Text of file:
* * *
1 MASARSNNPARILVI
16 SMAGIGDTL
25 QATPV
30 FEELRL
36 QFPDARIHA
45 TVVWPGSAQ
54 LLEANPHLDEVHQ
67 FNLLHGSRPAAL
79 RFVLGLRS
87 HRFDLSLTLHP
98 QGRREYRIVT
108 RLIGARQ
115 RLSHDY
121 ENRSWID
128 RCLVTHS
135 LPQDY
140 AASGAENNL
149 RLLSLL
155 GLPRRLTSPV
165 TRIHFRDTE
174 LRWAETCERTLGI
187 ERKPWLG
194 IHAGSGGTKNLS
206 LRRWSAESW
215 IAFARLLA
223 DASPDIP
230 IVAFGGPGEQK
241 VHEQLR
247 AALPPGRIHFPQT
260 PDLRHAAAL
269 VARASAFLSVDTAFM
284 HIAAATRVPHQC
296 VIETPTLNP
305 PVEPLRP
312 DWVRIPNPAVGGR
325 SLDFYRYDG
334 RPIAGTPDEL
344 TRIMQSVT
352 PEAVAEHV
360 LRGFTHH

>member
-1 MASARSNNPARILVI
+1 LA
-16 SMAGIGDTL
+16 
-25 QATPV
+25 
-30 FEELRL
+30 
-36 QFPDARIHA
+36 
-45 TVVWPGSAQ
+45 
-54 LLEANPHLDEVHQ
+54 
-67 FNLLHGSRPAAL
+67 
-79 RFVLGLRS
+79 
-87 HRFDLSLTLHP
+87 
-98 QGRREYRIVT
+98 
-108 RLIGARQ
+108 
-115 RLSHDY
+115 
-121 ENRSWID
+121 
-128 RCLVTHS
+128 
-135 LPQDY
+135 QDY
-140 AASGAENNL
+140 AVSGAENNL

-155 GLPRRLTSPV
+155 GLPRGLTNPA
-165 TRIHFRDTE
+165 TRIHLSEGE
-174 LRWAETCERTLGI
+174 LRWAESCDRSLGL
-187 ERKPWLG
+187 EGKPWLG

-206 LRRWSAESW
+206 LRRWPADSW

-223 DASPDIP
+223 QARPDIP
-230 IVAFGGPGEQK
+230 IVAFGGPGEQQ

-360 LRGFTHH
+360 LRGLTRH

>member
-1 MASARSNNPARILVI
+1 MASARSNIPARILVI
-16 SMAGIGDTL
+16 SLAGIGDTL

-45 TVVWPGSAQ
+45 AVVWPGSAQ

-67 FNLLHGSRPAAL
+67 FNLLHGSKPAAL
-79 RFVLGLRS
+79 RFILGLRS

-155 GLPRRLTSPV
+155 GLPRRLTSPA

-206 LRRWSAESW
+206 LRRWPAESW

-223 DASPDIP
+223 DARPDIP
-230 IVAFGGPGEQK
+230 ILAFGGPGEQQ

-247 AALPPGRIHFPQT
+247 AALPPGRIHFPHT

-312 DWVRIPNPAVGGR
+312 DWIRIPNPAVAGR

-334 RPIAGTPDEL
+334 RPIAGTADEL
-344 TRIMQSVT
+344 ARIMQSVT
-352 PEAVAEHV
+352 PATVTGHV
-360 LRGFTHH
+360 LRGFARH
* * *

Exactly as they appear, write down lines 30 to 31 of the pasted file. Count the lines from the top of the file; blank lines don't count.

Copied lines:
260 PDLRHAAAL
269 VARASAFLSVDTAFM